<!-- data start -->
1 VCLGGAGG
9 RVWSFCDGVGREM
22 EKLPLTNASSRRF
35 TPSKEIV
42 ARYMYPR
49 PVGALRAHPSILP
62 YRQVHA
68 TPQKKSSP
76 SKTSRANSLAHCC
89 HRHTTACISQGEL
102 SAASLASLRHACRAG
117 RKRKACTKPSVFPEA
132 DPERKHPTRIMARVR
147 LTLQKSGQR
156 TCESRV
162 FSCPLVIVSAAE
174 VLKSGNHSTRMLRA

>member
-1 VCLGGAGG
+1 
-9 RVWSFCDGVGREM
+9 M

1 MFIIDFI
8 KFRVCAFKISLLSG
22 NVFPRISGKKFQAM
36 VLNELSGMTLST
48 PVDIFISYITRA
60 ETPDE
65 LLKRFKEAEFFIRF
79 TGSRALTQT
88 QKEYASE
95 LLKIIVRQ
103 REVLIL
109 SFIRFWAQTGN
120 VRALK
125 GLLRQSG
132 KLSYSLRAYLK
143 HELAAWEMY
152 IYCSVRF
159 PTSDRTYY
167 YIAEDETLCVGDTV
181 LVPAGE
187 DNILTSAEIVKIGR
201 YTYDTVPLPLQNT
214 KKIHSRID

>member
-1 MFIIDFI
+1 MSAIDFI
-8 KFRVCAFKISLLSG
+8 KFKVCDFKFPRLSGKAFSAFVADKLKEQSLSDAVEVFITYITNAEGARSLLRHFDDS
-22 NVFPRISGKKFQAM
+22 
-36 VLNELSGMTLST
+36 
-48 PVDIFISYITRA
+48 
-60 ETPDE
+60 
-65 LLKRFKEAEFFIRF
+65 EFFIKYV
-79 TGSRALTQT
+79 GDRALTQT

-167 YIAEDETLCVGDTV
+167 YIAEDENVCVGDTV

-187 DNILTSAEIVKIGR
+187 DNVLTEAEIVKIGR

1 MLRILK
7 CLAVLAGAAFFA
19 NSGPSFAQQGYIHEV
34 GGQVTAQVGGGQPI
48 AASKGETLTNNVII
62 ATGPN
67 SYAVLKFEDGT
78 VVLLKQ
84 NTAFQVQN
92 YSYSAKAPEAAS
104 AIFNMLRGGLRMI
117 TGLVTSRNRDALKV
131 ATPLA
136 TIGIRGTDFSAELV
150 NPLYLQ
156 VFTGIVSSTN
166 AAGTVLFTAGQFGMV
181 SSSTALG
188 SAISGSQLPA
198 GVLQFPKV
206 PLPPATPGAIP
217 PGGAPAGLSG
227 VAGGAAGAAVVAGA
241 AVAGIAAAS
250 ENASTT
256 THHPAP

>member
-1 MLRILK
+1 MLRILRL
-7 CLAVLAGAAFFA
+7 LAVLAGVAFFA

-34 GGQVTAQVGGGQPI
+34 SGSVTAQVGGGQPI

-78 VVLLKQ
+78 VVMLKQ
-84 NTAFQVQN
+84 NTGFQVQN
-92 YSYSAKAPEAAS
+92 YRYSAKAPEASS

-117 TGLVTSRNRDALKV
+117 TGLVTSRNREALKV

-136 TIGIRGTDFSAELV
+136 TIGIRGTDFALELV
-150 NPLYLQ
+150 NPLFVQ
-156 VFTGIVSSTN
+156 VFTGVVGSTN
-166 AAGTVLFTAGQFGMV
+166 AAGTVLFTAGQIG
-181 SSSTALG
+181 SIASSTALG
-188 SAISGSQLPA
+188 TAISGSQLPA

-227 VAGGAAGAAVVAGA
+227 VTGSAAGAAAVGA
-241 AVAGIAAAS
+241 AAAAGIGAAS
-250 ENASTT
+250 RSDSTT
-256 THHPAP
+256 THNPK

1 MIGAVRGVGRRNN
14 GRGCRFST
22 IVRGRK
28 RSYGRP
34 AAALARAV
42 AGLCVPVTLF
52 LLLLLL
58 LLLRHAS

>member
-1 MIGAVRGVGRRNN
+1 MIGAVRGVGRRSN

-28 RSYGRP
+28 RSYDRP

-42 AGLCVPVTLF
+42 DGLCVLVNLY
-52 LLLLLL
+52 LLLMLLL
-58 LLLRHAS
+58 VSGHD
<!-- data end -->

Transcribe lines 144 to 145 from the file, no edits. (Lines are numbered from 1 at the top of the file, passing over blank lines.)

+52 LLLMLLL
-58 LLLRHAS